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Details of Grant 

EPSRC Reference: DT/F007124/1
Title: Novel Direct Methanol Fuel Cell MEA Technology for Electronics Applications
Principal Investigator: Colquhoun, Professor HM
Other Investigators:
Hayes, Professor W
Researcher Co-Investigators:
Project Partners:
Department: Chemistry
Organisation: University of Reading
Scheme: Technology Programme
Starts: 01 April 2008 Ends: 30 September 2010 Value (£): 255,771
EPSRC Research Topic Classifications:
Fuel Cell Technologies Materials Characterisation
Materials Synthesis & Growth
EPSRC Industrial Sector Classifications:
Electronics Energy
Related Grants:
Panel History:  
Summary on Grant Application Form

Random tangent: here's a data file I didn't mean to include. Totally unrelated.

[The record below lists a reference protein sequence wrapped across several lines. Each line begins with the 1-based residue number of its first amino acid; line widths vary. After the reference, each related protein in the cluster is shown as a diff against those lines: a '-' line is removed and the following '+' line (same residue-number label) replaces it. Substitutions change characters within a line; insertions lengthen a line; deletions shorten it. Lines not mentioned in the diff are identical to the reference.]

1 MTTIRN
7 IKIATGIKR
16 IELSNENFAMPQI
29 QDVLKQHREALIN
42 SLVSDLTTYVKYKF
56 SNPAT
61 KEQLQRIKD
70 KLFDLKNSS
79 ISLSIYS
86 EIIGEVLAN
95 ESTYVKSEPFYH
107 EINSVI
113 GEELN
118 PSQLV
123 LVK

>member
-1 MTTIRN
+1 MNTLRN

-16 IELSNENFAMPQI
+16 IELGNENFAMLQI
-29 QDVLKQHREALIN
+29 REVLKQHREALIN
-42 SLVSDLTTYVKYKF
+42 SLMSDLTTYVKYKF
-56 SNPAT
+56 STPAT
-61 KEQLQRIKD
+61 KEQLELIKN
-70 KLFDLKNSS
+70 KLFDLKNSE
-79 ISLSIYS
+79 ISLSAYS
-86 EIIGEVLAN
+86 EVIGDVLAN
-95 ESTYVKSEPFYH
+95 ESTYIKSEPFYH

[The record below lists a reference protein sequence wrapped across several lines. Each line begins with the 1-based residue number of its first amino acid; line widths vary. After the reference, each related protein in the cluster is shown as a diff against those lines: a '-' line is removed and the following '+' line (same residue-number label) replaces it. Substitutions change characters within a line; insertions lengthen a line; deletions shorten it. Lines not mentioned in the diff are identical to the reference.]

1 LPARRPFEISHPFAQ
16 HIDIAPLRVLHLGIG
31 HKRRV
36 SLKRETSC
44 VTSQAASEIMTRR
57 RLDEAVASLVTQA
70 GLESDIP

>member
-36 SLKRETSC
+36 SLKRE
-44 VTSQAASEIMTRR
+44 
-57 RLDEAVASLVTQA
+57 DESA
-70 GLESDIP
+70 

Specific plans to meet the obectives of the programme include the synthesis, characterisation, and fabrication into proton-transport membranes of three new types of ionomers, namely: (i) micro-phase separated aromatic ether-ketone ionomers, including especially semi-crystalline ionomers in which the ionic (sulfonic acid) groups will segregate into the amorphous phase, leaving the crystalline regions to provide mechanical strength, resistance to swelling and good methanol-barrier characteristics. The molecular design of such materials will build on our recent discovery that swelling-resistant ionomers with high proton-exchange capacities can be obtained by concentrating the ionic groups into very short segments of an aromatic polymer chain. (ii) semi-crystalline ionomer-composites comprising blends of high-proton-exchange capacity dopants such as phthalocyanine tetrasulfonic acids with high molar mass poly(ether-ketone) sulfonic acids. It is anticipated that the phthalocyanine component will be excluded from the ordered, crystalline phase, and concentrated in the amorphous, ionic phase, increasing proton conductivity through this phase without loss of the mechanical integrity arising from the non-hydrated crystalline phase. Preliminary evidence from non-crystalline blends suggests that the phthalocyanine component will be irreversibly bound within the ionic regions of the polymer matrix, and will therefore be resistant to extraction by aqueous methanol. (iii) hyperbranched ionomers obtained by copolymerisation of a sulfonatable AB2-type monomer with a non-sulfonatable AB-type monomer, followed by sulfonation of the resulting copolymer to afford an entirely novel type of ionomer in which the ionic groups are concentrated in a highly branched phase. Since hyperbranching can be regarded as an incipient form of cross-linking, hyperbranched materials of this type should show greater resistance to swelling and to methanol crossover when compared to their linear analogues of equivalent ion-exchange capacity. Solvent-systems will be designed for all ionomers synthesised in this project; where necessary making use of acidic and/or strongly hydrogen bonding solvents to take the more solvent-resistant, semi-crystalline ionomers into solution for membrane casting. The objective here is to supply membrane samples (with a minimum area of 300 sq. cm) to the lead partner for ongoing evaluation in DMFC operation, with continuous feedback of results into the membrane design and synthesis programme.
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